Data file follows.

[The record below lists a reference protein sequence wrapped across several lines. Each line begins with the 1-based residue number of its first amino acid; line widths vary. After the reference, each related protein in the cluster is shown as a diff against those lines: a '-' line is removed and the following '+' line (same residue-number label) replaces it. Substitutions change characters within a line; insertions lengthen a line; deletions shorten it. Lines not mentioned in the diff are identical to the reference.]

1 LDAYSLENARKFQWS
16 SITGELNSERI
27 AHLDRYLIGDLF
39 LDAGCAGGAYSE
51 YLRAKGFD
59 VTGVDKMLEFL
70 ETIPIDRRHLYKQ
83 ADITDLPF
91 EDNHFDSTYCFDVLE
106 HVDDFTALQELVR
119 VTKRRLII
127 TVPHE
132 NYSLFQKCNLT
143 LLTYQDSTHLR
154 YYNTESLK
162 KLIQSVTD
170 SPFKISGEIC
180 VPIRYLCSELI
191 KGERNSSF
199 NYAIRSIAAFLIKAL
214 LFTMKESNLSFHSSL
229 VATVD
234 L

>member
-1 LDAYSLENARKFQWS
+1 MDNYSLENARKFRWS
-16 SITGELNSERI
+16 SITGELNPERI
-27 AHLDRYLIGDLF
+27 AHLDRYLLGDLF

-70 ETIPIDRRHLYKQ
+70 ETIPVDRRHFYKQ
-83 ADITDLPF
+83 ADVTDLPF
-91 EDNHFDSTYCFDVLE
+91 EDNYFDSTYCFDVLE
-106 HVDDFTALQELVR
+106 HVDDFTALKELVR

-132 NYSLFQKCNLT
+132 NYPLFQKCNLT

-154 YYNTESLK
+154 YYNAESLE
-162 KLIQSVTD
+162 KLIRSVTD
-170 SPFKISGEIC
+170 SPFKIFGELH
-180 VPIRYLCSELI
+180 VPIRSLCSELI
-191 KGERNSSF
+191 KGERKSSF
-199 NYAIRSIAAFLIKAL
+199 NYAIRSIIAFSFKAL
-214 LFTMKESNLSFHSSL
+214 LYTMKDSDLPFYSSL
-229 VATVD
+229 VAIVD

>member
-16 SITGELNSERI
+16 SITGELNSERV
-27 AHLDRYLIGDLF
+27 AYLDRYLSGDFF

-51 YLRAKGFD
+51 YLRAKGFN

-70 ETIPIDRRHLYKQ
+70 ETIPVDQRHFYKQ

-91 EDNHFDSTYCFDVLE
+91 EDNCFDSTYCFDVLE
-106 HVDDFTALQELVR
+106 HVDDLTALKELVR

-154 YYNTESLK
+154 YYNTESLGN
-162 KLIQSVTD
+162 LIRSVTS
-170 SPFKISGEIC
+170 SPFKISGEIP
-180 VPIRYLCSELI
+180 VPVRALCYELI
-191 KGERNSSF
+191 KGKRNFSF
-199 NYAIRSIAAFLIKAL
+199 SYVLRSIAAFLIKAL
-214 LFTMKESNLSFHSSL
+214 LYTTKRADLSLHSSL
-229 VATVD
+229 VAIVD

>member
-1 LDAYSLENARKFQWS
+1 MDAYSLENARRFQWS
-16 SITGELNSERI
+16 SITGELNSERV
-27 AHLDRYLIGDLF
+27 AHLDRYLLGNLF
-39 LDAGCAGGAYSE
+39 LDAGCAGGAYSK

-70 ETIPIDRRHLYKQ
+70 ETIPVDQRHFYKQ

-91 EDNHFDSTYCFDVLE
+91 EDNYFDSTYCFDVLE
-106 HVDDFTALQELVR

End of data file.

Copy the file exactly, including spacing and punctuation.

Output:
[The record below lists a reference protein sequence wrapped across several lines. Each line begins with the 1-based residue number of its first amino acid; line widths vary. After the reference, each related protein in the cluster is shown as a diff against those lines: a '-' line is removed and the following '+' line (same residue-number label) replaces it. Substitutions change characters within a line; insertions lengthen a line; deletions shorten it. Lines not mentioned in the diff are identical to the reference.]

1 LDAYSLENARKFQWS
16 SITGELNSERI
27 AHLDRYLIGDLF
39 LDAGCAGGAYSE
51 YLRAKGFD
59 VTGVDKMLEFL
70 ETIPIDRRHLYKQ
83 ADITDLPF
91 EDNHFDSTYCFDVLE
106 HVDDFTALQELVR
119 VTKRRLII
127 TVPHE
132 NYSLFQKCNLT
143 LLTYQDSTHLR
154 YYNTESLK
162 KLIQSVTD
170 SPFKISGEIC
180 VPIRYLCSELI
191 KGERNSSF
199 NYAIRSIAAFLIKAL
214 LFTMKESNLSFHSSL
229 VATVD
234 L

>member
-1 LDAYSLENARKFQWS
+1 MDNYSLENARKFRWS
-16 SITGELNSERI
+16 SITGELNPERI
-27 AHLDRYLIGDLF
+27 AHLDRYLLGDLF

-70 ETIPIDRRHLYKQ
+70 ETIPVDRRHFYKQ
-83 ADITDLPF
+83 ADVTDLPF
-91 EDNHFDSTYCFDVLE
+91 EDNYFDSTYCFDVLE
-106 HVDDFTALQELVR
+106 HVDDFTALKELVR

-132 NYSLFQKCNLT
+132 NYPLFQKCNLT

-154 YYNTESLK
+154 YYNAESLE
-162 KLIQSVTD
+162 KLIRSVTD
-170 SPFKISGEIC
+170 SPFKIFGELH
-180 VPIRYLCSELI
+180 VPIRSLCSELI
-191 KGERNSSF
+191 KGERKSSF
-199 NYAIRSIAAFLIKAL
+199 NYAIRSIIAFSFKAL
-214 LFTMKESNLSFHSSL
+214 LYTMKDSDLPFYSSL
-229 VATVD
+229 VAIVD

>member
-16 SITGELNSERI
+16 SITGELNSERV
-27 AHLDRYLIGDLF
+27 AYLDRYLSGDFF

-51 YLRAKGFD
+51 YLRAKGFN

-70 ETIPIDRRHLYKQ
+70 ETIPVDQRHFYKQ

-91 EDNHFDSTYCFDVLE
+91 EDNCFDSTYCFDVLE
-106 HVDDFTALQELVR
+106 HVDDLTALKELVR

-154 YYNTESLK
+154 YYNTESLGN
-162 KLIQSVTD
+162 LIRSVTS
-170 SPFKISGEIC
+170 SPFKISGEIP
-180 VPIRYLCSELI
+180 VPVRALCYELI
-191 KGERNSSF
+191 KGKRNFSF
-199 NYAIRSIAAFLIKAL
+199 SYVLRSIAAFLIKAL
-214 LFTMKESNLSFHSSL
+214 LYTTKRADLSLHSSL
-229 VATVD
+229 VAIVD

>member
-1 LDAYSLENARKFQWS
+1 MDAYSLENARRFQWS
-16 SITGELNSERI
+16 SITGELNSERV
-27 AHLDRYLIGDLF
+27 AHLDRYLLGNLF
-39 LDAGCAGGAYSE
+39 LDAGCAGGAYSK

-70 ETIPIDRRHLYKQ
+70 ETIPVDQRHFYKQ

-91 EDNHFDSTYCFDVLE
+91 EDNYFDSTYCFDVLE
-106 HVDDFTALQELVR